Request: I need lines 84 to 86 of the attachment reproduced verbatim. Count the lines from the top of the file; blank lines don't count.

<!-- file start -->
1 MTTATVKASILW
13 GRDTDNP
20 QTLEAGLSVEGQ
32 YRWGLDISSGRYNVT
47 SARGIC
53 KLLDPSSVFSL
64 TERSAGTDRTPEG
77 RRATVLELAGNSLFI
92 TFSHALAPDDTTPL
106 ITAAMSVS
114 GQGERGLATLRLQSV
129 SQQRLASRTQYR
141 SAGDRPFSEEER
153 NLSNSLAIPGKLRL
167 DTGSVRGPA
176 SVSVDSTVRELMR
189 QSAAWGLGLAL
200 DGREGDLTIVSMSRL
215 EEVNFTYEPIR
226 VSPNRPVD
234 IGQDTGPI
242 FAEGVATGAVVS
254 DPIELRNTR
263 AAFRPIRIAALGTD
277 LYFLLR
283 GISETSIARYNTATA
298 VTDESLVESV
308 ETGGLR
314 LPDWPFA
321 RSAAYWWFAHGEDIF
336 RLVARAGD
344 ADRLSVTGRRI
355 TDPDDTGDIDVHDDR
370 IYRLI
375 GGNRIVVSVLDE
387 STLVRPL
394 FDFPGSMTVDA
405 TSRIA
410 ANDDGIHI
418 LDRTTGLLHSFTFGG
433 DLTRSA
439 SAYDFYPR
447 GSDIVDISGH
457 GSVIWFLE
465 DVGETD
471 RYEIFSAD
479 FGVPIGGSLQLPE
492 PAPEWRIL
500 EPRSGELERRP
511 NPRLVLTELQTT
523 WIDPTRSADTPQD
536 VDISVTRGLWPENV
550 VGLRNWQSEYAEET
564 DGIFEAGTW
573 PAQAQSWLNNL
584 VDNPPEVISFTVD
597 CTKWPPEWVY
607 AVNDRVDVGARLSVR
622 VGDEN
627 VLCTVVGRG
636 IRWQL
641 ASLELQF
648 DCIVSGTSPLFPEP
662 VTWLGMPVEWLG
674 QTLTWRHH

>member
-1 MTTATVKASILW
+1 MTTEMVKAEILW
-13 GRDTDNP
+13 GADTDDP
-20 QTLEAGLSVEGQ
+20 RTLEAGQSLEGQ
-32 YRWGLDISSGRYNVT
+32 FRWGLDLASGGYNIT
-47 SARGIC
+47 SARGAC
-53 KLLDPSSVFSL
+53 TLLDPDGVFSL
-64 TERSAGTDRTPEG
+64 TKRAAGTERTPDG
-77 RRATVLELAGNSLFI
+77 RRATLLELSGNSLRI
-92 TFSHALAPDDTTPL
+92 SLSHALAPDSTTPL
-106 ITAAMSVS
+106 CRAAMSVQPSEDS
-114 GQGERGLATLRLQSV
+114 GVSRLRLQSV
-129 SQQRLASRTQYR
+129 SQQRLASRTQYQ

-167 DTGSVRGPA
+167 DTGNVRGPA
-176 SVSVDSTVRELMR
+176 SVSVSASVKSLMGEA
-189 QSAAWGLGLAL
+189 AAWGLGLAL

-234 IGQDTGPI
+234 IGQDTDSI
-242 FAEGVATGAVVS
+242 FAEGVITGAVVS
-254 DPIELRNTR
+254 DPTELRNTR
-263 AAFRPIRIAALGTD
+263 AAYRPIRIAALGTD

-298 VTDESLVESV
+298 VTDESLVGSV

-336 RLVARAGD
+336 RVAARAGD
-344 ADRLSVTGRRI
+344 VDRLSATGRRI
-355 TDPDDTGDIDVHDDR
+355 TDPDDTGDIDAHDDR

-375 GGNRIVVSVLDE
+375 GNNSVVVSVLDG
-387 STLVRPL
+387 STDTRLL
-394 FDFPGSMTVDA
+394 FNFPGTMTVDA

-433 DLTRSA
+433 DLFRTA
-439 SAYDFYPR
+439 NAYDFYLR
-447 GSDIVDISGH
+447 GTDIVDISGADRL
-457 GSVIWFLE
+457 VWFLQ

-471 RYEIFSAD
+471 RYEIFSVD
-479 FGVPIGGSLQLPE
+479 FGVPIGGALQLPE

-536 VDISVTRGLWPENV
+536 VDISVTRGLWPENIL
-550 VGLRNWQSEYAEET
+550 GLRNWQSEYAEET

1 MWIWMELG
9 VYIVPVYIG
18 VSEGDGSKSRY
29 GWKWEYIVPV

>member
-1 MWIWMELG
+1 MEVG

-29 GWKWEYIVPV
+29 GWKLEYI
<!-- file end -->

+92 SLSHALAPDSTTPL
-106 ITAAMSVS
+106 CRAAMSVQPSEDS